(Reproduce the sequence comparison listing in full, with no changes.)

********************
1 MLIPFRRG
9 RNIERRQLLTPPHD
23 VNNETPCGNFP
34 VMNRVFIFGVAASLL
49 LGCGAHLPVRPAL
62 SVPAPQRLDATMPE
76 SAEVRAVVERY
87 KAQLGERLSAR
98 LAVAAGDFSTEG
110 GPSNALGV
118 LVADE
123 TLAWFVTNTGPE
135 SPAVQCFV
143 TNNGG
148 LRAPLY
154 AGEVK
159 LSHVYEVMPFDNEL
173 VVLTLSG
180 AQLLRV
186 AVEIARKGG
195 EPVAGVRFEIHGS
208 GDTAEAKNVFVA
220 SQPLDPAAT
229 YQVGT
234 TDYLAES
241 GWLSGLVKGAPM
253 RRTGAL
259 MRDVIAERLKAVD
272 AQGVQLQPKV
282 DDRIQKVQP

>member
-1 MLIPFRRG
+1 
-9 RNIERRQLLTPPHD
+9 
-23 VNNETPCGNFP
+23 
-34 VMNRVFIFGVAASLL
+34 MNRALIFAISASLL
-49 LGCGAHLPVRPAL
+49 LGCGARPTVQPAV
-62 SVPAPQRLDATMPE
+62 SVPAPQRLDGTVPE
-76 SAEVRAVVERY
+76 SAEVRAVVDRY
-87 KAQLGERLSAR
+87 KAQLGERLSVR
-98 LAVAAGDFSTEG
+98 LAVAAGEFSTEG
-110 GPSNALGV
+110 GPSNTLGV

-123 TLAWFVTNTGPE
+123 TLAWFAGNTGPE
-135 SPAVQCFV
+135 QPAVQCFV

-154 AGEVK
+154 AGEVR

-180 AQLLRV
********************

1 MLIPFRRG
9 RNIERRQLLTPPHD
23 VNNETPCGNFP
34 VMNRVFIFGVAASLL
49 LGCGAHLPVRPAL
62 SVPAPQRLDATMPE
76 SAEVRAVVERY
87 KAQLGERLSAR
98 LAVAAGDFSTEG
110 GPSNALGV
118 LVADE
123 TLAWFVTNTGPE
135 SPAVQCFV
143 TNNGG
148 LRAPLY
154 AGEVK
159 LSHVYEVMPFDNEL
173 VVLTLSG
180 AQLLRV
186 AVEIARKGG
195 EPVAGVRFEIHGS
208 GDTAEAKNVFVA
220 SQPLDPAAT
229 YQVGT
234 TDYLAES
241 GWLSGLVKGAPM
253 RRTGAL
259 MRDVIAERLKAVD
272 AQGVQLQPKV
282 DDRIQKVQP

>member
-1 MLIPFRRG
+1 
-9 RNIERRQLLTPPHD
+9 
-23 VNNETPCGNFP
+23 
-34 VMNRVFIFGVAASLL
+34 MNRALIFAISASLL
-49 LGCGAHLPVRPAL
+49 LGCGARPTVQPAV
-62 SVPAPQRLDATMPE
+62 SVPAPQRLDGTVPE
-76 SAEVRAVVERY
+76 SAEVRAVVDRY
-87 KAQLGERLSAR
+87 KAQLGERLSVR
-98 LAVAAGDFSTEG
+98 LAVAAGEFSTEG
-110 GPSNALGV
+110 GPSNTLGV

-123 TLAWFVTNTGPE
+123 TLAWFAGNTGPE
-135 SPAVQCFV
+135 QPAVQCFV

-154 AGEVK
+154 AGEVR

-180 AQLLRV